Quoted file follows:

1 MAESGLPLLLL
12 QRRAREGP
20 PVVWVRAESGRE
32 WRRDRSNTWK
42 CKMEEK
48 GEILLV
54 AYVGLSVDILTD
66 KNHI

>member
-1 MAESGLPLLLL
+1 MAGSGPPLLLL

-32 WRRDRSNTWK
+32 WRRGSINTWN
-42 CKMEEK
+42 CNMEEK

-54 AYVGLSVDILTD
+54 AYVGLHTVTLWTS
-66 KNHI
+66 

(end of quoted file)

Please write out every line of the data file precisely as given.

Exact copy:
1 MAESGLPLLLL
12 QRRAREGP
20 PVVWVRAESGRE
32 WRRDRSNTWK
42 CKMEEK
48 GEILLV
54 AYVGLSVDILTD
66 KNHI

>member
-1 MAESGLPLLLL
+1 MAGSGPPLLLL

-32 WRRDRSNTWK
+32 WRRGSINTWN
-42 CKMEEK
+42 CNMEEK

-54 AYVGLSVDILTD
+54 AYVGLHTVTLWTS
-66 KNHI
+66 